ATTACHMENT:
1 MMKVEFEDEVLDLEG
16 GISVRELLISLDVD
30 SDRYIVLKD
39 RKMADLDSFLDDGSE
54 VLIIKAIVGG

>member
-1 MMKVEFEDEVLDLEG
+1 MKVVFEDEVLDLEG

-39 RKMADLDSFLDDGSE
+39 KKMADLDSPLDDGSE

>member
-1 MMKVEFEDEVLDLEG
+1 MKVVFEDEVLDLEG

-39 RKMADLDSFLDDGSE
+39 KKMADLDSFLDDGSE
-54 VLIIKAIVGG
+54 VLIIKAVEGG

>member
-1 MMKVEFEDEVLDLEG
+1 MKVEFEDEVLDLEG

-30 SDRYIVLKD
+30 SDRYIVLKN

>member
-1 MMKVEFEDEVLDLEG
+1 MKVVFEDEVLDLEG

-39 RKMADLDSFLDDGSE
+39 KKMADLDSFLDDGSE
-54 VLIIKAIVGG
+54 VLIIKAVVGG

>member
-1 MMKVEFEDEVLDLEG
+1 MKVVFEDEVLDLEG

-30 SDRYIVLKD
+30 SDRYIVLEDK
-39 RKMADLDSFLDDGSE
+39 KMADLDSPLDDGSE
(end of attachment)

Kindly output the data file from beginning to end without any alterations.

1 MMKVEFEDEVLDLEG
16 GISVRELLISLDVD
30 SDRYIVLKD
39 RKMADLDSFLDDGSE
54 VLIIKAIVGG

>member
-1 MMKVEFEDEVLDLEG
+1 MKVVFEDEVLDLEG

-39 RKMADLDSFLDDGSE
+39 KKMADLDSPLDDGSE

>member
-1 MMKVEFEDEVLDLEG
+1 MKVVFEDEVLDLEG

-39 RKMADLDSFLDDGSE
+39 KKMADLDSFLDDGSE
-54 VLIIKAIVGG
+54 VLIIKAVEGG

>member
-1 MMKVEFEDEVLDLEG
+1 MKVEFEDEVLDLEG

-30 SDRYIVLKD
+30 SDRYIVLKN

>member
-1 MMKVEFEDEVLDLEG
+1 MKVVFEDEVLDLEG

-39 RKMADLDSFLDDGSE
+39 KKMADLDSFLDDGSE
-54 VLIIKAIVGG
+54 VLIIKAVVGG

>member
-1 MMKVEFEDEVLDLEG
+1 MKVVFEDEVLDLEG

-30 SDRYIVLKD
+30 SDRYIVLEDK
-39 RKMADLDSFLDDGSE
+39 KMADLDSPLDDGSE